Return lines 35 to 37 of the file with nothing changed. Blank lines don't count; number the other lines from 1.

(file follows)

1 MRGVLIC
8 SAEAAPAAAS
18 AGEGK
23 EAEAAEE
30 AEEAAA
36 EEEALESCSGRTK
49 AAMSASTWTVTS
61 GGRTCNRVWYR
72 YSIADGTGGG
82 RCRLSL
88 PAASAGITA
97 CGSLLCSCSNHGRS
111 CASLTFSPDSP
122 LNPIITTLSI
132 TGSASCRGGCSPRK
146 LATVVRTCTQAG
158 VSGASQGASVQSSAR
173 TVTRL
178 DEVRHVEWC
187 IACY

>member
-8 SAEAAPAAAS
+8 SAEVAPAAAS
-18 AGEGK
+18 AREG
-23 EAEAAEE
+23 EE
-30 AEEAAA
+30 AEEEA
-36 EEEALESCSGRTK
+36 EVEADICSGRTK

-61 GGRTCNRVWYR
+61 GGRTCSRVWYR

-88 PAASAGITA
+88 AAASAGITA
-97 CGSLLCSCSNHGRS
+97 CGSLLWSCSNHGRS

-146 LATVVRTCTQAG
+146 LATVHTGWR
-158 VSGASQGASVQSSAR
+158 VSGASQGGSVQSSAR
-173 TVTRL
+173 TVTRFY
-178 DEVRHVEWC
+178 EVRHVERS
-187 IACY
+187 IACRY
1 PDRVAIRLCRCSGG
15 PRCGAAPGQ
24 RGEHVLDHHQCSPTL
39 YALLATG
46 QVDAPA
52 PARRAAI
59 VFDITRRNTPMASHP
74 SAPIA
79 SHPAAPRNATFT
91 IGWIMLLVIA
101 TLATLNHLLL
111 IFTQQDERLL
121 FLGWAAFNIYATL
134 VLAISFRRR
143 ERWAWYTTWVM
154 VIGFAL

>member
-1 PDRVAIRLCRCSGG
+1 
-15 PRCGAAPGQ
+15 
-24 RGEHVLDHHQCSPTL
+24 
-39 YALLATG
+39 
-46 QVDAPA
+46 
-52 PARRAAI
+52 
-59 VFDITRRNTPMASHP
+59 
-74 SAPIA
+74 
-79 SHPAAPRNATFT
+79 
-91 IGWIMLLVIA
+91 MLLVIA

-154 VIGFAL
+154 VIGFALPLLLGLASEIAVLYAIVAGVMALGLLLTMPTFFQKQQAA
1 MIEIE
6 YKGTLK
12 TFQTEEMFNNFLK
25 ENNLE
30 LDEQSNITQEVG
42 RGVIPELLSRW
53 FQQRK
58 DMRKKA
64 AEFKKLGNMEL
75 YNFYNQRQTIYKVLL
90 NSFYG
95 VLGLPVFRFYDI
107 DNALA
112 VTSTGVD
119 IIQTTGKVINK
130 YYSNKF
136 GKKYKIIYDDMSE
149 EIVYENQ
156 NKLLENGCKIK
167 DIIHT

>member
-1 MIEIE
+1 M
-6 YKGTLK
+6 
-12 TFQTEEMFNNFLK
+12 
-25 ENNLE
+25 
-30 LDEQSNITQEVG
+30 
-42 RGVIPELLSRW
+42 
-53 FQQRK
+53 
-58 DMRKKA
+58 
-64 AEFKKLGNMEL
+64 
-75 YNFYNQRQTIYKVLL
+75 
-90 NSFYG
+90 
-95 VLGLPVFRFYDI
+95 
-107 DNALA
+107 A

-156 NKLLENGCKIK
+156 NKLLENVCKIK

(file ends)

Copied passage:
+88 AAASAGITA
-97 CGSLLCSCSNHGRS
+97 CGSLLWSCSNHGRS